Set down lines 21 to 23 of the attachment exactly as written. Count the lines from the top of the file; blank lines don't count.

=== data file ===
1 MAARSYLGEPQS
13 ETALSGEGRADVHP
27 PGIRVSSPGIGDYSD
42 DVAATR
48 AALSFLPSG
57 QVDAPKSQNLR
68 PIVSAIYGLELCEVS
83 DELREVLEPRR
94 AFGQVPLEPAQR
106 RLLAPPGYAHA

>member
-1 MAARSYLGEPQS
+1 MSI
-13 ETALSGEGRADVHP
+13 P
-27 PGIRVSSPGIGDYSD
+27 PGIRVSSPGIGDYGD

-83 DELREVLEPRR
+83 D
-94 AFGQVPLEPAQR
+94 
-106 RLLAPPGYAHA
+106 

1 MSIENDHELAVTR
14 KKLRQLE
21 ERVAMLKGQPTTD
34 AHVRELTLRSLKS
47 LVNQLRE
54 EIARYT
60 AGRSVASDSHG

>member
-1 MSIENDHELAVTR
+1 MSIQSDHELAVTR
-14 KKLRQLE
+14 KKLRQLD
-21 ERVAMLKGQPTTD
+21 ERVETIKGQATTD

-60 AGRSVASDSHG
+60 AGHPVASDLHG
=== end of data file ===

+94 
-106 RLLAPPGYAHA
+106 